Bottom sediment, chlorophyll and pheophytin survey Plum Island Sound, Massachusetts, September 10 - 15, 2010


Tidal bars and tidal flats in shallow, mesotidal estuaries are subject to the action of tidal currents and waves. This complex forcing gives rise to large variations in bottom sediments and related benthic ecosystems. In this research we study the spatial relationships among tidal currents, waves, sediment characteristics, chlorophyll a, and pheophytin in the shallow bars and flats of Plum Island Sound, Massachusetts, USA. Waves and tides have a mild effect on the sand grain size and percent of silt and mud of these shallow deposits. Average wave conditions are more important than extreme events, like Nor’easters, in sediment sorting. The spatial distribution of pheophytin, an indicator of dead microphytobenthos, mimics that of silt and mud whereas chlorophyll a, a proxy for the live microphytobenthos stock, is greatest in sandy areas characterized by intermediate values of tidal velocity.Tidal currents and waves were computed using the numerical model Delf3D.-SWAN.
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Sediment samples for grain size, chlorophyll a, and pheophytin analyses were collected in exposed tidal bars and tidal flats in Plum Island Sound during low tide. The entire survey was carried out in three days in September 2010 (10 Sep 2010, 14 Sep 2010, and 15 Sep 2010) to minimize possible temporal variations in biological and parameters. The chosen period is just after the average peak in water temperature that usually occurs in the second week of August (NODC Coastal Water Temperature Guide).
To measure chlorophyll a and pheophytin, one sediment core was taken at each location , paired with the sediment sample, using a 50 cm3 syringe with the top cut off. Each sediment core was sliced in 1 cm sections for the top 5 cm of the core. Briefly, samples were stored on ice in the dark, transported to the lab, and frozen until analysis. For chlorophyll analysis samples were thawed, 25 mL of 92% acetone was added to each, and they sat overnight (∼12 h) on ice in a dark cooler. The next day samples were sonicated for 30 s, allowed to settle upright, and 2 mL of liquid only was pipetted into 3 replicate vials for absorbance measurement using a TURNER Trilogy laboratory fluorometer. For pheophytin analysis 25 μL of 0.300N HCl was added to each replicate, allowed to sit for 3 min, and then fluorometer measurement was repeated. Raw absorbance values were converted to concentration of chl a (μg cm−3). We chose to take two sediment samples at each location, one for sediment analysis and one to determine concentrations of chlorophyll and pheophytin, in order to maximize the number of sites visited in a single low tide, thus controlling for the possible temporal variability in biological and sedimentological parameters. We partially compensate for the lack of replicates with the high spatial density of measured points, implicitly assuming that the measured parameters are homogenous on a small-scale. Essentially this study provides a high spatial resolution, but a lower temporal resolution “snapshot” of chlorophyll and pheophytin distribution in this estuary.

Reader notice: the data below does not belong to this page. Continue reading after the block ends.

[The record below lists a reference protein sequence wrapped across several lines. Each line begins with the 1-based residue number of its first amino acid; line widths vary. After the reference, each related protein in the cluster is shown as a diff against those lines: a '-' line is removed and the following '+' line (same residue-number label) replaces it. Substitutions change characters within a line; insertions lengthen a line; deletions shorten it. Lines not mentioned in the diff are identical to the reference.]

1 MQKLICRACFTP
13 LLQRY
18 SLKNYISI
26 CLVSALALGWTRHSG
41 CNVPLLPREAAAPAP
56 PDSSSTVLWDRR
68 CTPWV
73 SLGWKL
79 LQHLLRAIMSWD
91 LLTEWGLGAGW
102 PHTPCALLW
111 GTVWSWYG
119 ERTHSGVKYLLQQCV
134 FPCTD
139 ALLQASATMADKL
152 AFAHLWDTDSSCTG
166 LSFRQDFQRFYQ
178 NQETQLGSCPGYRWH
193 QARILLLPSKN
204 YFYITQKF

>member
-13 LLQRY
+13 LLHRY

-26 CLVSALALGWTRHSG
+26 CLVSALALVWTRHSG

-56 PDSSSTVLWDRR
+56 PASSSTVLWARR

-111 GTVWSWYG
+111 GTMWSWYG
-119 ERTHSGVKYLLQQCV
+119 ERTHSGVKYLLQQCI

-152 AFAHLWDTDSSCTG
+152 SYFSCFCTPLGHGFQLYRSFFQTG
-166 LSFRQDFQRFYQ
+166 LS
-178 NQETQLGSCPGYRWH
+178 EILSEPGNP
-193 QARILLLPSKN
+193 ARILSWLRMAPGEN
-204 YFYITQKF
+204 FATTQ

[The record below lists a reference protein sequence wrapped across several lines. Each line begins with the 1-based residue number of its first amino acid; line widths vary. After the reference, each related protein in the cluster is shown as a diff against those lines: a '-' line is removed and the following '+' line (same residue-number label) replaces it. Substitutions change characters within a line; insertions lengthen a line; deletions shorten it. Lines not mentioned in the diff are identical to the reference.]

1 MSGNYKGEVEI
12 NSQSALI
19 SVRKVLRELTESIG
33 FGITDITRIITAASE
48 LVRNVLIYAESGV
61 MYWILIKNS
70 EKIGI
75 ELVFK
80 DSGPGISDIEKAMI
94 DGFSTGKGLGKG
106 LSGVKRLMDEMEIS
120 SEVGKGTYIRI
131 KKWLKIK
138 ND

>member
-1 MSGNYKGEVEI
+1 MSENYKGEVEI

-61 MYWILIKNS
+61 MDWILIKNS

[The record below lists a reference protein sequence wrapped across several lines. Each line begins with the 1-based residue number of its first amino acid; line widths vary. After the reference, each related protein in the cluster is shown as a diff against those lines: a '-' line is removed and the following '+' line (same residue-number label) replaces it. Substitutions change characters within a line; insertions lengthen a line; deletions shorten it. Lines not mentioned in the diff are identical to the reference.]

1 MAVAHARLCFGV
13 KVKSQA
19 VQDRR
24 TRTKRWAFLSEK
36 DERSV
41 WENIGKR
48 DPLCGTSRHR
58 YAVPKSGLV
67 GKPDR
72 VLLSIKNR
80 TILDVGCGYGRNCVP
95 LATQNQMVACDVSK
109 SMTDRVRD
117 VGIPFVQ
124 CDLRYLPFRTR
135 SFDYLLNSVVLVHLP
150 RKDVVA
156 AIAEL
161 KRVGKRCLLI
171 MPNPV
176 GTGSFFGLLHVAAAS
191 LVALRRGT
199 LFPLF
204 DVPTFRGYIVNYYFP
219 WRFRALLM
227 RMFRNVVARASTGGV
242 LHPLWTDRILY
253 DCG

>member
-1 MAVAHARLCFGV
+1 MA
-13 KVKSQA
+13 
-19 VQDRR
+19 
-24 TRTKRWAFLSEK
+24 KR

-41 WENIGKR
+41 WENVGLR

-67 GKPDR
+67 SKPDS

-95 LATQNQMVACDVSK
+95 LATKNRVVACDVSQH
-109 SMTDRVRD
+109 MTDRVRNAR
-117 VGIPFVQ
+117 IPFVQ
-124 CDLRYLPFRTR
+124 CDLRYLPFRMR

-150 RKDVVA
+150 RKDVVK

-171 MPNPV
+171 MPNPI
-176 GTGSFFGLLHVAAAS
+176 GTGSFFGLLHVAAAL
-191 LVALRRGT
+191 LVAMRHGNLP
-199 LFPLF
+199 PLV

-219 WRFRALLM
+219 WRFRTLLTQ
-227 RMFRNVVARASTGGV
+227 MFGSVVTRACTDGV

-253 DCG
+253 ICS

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Data set complete for 2010
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